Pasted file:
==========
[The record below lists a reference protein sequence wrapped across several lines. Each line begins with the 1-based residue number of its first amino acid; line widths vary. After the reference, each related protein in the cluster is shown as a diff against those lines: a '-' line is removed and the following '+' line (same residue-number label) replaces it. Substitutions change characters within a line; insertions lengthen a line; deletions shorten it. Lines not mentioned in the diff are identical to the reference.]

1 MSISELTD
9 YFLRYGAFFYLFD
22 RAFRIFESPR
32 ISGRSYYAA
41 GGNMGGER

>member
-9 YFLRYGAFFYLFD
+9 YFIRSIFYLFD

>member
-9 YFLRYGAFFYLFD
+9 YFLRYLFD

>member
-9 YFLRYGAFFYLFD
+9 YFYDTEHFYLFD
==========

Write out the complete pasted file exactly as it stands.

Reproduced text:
[The record below lists a reference protein sequence wrapped across several lines. Each line begins with the 1-based residue number of its first amino acid; line widths vary. After the reference, each related protein in the cluster is shown as a diff against those lines: a '-' line is removed and the following '+' line (same residue-number label) replaces it. Substitutions change characters within a line; insertions lengthen a line; deletions shorten it. Lines not mentioned in the diff are identical to the reference.]

1 MSISELTD
9 YFLRYGAFFYLFD
22 RAFRIFESPR
32 ISGRSYYAA
41 GGNMGGER

>member
-9 YFLRYGAFFYLFD
+9 YFIRSIFYLFD

>member
-9 YFLRYGAFFYLFD
+9 YFLRYLFD

>member
-9 YFLRYGAFFYLFD
+9 YFYDTEHFYLFD